When it came to the question of yield, which can sound similar to the returns offered by centralized lenders such as Celsius, BlockFi and Voyager, all of which have either entered bankruptcy proceedings or been investigated by regulators for issuing unregistered securities, Schoenberger says that staking yield’s should be interpreted differently. “With DOT’s inflationary model if you don’t stake, then you lose over time.”
The SEC also did not seem to consider questions about Kusama, Polkadot’s testnet, where its token KSM was given out for free to DOT purchasers and currently has a market capitalization of $326 million. Schoenberger calls Kusama a “canary in the coal mine” and notes that since Kusama is technically in front of Polkadot on the development roadmap it is even less likely to be a security. It is worth pointing out that tokens and other assets can be seen as securities in the eyes of the law even if they are initially given out for free.
Additionally, Schoenberger noted that the SEC does not appear to hold the foundation responsible for the security status for the dozens of tokens that operate on parachains (independent blockchains that rely on Polkadot’s base layer for security and communication protocols). This could be similar to how the SEC does not hold Ethereum responsible for the status of decentralized application tokens on top of that network.
So what does all of this mean? The foundation says that it is going to continue engaging in dialogue with the SEC but with no promise of injunctive relief in the form of a No-Action Letter. To be clear, Schoenberger says that the foundation has had no interaction with the SEC’s enforcement arm and that all of its engagements with the agency have been voluntary. So it appears that the project could remain in a state of limbo. This certainly does not help during a time when crypto markets are suffering through a months-long bear market. Bitcoin is down 56% year to date as it straddles the $20,000 line, while DOT has fallen 73%.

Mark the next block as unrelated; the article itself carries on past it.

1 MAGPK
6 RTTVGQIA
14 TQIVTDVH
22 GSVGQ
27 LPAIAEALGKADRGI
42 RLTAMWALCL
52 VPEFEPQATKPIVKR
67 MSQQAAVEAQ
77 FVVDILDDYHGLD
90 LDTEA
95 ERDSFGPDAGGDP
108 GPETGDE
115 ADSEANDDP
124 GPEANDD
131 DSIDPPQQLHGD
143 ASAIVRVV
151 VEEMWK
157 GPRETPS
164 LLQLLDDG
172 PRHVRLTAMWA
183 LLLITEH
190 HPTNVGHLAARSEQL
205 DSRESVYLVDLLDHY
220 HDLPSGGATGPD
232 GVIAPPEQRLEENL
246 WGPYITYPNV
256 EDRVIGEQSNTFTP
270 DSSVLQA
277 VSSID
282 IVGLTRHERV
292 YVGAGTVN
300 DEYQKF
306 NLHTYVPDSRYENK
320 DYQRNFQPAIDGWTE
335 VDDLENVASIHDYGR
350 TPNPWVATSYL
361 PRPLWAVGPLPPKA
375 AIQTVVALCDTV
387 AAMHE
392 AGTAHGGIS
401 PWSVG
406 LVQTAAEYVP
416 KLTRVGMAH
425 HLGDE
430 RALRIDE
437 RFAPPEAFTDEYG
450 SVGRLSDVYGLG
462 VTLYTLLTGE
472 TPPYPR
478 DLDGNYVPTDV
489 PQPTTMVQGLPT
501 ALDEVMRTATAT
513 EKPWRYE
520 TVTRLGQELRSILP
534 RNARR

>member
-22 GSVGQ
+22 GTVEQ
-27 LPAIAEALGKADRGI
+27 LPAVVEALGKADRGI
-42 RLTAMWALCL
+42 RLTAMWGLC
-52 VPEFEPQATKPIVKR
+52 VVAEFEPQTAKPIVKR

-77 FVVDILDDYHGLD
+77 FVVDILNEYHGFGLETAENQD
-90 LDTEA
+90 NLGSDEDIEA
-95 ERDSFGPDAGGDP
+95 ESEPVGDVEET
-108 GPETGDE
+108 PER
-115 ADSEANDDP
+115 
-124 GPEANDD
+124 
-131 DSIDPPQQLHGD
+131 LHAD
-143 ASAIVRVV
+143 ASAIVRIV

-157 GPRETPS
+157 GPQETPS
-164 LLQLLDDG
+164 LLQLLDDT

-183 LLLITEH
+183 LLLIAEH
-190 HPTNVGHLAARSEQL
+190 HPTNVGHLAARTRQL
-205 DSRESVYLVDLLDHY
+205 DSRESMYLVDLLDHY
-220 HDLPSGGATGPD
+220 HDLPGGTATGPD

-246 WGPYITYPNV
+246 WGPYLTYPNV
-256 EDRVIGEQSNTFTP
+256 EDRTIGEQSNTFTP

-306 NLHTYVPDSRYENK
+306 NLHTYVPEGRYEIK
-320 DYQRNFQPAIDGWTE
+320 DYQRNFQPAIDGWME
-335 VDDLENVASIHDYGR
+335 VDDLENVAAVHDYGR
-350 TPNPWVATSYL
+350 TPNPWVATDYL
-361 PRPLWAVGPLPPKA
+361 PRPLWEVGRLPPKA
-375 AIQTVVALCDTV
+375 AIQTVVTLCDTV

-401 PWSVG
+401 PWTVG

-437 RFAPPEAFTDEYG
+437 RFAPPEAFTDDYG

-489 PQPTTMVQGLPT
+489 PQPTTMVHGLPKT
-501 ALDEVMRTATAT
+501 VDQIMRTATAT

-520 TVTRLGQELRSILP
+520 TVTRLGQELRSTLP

Of course, with crypto being a hot-button issue in Washington, and other world capitals, the project is also staying abreast of other legislative and regulatory activities that could impact Polkadot’s future, such as the Lummis-Gillibrand Financial Innovation Act that would ostensibly favor the Commodity and Futures Trading Commission (CFTC) over the SEC as the prime U.S. crypto regulator
Schoenberger does not think the CFTC should regulate DOT. When asked who he thinks should be its overseer, he initially suggested that the product should not have one because it is software. However, in a follow-up conversation a spokesperson clarified, “We have done the hard work to go through the current process with the SEC, and we believe the current securities laws worked for us until now. We are similarly ready to comply with any new applicable laws and work with any new regulator claiming jurisdiction hereunder. Our goal has always been to be legally and regulatory compliant, as we believe strongly in the importance of achieving Web 3.0, and legal and, to do this, regulatory compliance remains our goal.” Web 3.0 refers to a decentralized version of the internet.
So it appears that Polkadot remains stuck, as will many other projects with similar levels of development until something shakes out. While it would be great to get a sign-off from the SEC, that was not the only reason why Polkadot went through the process.
“We hope that going through this whole process could inform others,” says Shoenberger.
The SEC declined to comment for this article.
Editor’s Note: The article has been amended to remove the reference that the Web3 Foundation operates Polkadot.